Thoughts and Reactions
I have to be honest, crime thrillers aren't my usual genre. I have a weak stomach, what can I say. No matter how well written a novel is I'll find myself skipping over parts of it I find too gruesome; it's the same reason I don't watch horror movies. I generally stick to contemporary for a reason. That having been said, every once in awhile I find myself picking up a crime novel, a novel that describes itself as gritty, and giving it a shot. I have yet to fall in love with one of these books, Blood Sports included. 

Blood Sports fits squarely into its genre. It takes place on the Downtown East Side of Vancouver; one of the poorest areas of North America. Tom is living with his girlfriend and daughter in a small apartment, trying to leave his past behind, but it starts to catch up with him. He is kidnapped, tortured; it is all brutally described in detail. It may be a work of fiction, but none of it is entirely out of the realm of possible, making it that much more difficult to read. 

Robinson's prose suits the genre and helps set a dark, dank and downright creepy tone throughout the novel. It is direct, never shying away from the more unsavoury details of whatever a character is going through, whether it be a drug overdose or torture. It is brutal and fitting. An interesting stylistic choice that I found to be quite effective was the way the story jumped around in time. It was jarring and on occasion it took me awhile to figure out where in time we were, but it added to the story's overall chaos and confusion. We are normally seeing the story through Tom's eyes and he is often unsure of what is happening; the jumps through time help  bring that confusion to the reader. 

The characterizations are brilliant and while I felt for Tom and his girlfriend Paulie; I could also clearly see how they ended up in the situation they were in. They made many poor choices, compounded by bad luck. That's not to say that I didn't want them to come out ahead in the end as they were complex characters who were clearly trying to build a better life, but it was also easy for me to see why that was so difficult for them. Jeremy Reiger, Tom's sociopathic cousin is one of the most disturbing, unfeeling characters I have come across in literature and not somebody I want to revisit anytime soon; I can only assume that was Robinson's goal while writing him into this novel and that she was successful at it.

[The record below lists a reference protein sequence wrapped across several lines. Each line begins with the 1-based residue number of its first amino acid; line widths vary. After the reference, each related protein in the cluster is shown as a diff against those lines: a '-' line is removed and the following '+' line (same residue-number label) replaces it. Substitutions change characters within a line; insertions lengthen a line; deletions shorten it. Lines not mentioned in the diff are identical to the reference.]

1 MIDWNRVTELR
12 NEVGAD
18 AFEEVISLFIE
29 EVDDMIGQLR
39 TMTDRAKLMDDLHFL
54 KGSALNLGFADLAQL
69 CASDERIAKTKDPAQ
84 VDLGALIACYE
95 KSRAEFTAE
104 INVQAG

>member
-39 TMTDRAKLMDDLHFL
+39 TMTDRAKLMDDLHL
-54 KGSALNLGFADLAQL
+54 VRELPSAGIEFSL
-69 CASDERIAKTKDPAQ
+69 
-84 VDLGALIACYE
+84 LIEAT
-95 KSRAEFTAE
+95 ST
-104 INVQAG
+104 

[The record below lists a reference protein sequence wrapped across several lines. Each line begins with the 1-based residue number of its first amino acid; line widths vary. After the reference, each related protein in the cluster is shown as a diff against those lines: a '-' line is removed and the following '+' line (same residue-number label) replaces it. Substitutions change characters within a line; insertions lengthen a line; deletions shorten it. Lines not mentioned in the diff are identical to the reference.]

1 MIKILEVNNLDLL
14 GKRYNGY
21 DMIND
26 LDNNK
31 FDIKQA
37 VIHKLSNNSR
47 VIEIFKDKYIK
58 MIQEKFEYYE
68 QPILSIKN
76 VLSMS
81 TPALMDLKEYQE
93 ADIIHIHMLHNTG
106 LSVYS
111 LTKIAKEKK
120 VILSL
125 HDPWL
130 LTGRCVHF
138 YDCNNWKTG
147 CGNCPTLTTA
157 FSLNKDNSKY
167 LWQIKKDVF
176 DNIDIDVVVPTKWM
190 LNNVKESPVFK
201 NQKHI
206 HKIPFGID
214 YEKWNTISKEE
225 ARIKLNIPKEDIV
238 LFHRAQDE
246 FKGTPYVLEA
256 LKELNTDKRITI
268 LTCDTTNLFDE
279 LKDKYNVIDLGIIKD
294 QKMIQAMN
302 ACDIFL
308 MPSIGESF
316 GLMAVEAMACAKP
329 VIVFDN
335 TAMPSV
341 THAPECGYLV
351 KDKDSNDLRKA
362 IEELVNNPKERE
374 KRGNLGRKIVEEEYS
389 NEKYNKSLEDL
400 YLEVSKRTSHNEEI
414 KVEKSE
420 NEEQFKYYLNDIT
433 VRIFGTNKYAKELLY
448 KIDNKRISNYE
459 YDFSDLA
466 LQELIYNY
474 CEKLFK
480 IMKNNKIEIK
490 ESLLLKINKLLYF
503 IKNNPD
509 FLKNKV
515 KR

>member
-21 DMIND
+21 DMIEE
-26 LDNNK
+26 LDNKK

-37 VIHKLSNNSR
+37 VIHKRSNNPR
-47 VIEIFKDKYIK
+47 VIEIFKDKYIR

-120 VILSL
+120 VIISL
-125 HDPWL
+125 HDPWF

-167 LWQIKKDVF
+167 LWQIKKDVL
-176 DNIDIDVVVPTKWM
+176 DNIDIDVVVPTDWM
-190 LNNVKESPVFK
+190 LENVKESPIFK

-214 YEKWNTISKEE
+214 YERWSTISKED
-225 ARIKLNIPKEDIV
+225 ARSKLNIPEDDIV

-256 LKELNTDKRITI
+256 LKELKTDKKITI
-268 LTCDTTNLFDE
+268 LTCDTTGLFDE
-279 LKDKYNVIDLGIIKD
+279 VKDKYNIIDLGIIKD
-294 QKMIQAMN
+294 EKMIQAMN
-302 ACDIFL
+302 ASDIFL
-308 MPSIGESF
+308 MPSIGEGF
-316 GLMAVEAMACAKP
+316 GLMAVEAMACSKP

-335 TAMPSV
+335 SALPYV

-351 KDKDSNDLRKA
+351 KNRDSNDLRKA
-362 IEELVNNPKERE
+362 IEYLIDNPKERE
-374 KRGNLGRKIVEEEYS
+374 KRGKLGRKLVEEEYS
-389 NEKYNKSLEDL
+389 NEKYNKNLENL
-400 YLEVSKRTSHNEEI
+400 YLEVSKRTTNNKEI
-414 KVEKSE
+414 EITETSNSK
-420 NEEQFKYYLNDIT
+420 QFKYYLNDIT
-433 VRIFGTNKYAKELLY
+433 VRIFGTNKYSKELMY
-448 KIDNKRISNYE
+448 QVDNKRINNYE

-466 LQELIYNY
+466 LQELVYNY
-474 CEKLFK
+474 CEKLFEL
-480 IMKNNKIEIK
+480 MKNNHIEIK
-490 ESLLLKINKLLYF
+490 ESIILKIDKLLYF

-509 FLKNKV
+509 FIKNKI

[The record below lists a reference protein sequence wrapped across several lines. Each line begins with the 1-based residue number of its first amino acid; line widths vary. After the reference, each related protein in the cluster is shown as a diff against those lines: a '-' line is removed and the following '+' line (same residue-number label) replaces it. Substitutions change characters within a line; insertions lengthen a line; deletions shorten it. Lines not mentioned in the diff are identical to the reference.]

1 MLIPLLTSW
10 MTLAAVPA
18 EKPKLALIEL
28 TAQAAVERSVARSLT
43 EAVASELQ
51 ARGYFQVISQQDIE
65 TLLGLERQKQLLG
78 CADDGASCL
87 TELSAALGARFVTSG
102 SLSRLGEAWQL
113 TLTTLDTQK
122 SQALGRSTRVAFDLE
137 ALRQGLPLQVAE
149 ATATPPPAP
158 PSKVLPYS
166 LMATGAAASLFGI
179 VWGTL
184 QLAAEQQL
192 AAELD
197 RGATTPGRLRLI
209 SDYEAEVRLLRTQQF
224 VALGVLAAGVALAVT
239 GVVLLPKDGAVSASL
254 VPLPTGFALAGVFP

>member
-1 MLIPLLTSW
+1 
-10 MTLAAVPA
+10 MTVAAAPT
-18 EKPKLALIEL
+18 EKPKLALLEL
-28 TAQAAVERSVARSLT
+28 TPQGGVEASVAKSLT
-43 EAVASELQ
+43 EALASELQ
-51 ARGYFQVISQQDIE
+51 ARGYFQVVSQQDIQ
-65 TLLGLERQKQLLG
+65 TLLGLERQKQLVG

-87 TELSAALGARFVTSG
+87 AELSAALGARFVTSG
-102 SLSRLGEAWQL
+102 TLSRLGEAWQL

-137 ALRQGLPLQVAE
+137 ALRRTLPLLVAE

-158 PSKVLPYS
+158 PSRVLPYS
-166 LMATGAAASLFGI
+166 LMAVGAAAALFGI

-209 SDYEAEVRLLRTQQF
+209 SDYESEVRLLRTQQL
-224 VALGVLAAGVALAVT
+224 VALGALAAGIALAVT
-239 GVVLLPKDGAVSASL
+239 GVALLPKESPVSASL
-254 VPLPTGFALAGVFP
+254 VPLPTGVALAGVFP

I didn't love Blood Sports, but I didn't expect to. I found it to be more than a little unsettling and I do think that that's a sign of a successful thriller/murder mystery. I put down the book and felt so creeped out; there really was no reprieve to the tension. I think Robison wrote an excellent crime novel and I love that it was set in a Canadian city. It may not have been the book for me and I won't be picking up another thriller in the near future, but I would definitely recommend it to somebody who liked the genre and maybe, just maybe, has stronger nerves than me.

Saturday, November 1, 2014

On Reading the Classics

There was a time in my life when I would read the classics all the time. I loved them, or if I didn't love them, I could see the value in them and wanted to know why they gained the reputation they did. It's how I came across my love of Joseph Heller and realized after reading Anna Karenina that I never, ever wanted to read War & Peace. These books were my friends. They stuck with me for weeks as I lugged them from bus to bed to couch to appointment waiting room and occasionally even stuck  with my thoughts.

Something changed between high school and now though and I'm not completely sure what it is. Sure I "got busy," but we're all busy and I was always busy; that shouldn't have prevented me from continuing to read these worthwhile novels. I'll cut myself some slack for the university years; I was reading a lot of books for school and when I was reading for pleasure I didn't necessarily want to think critically. That doesn't give me an excuse now.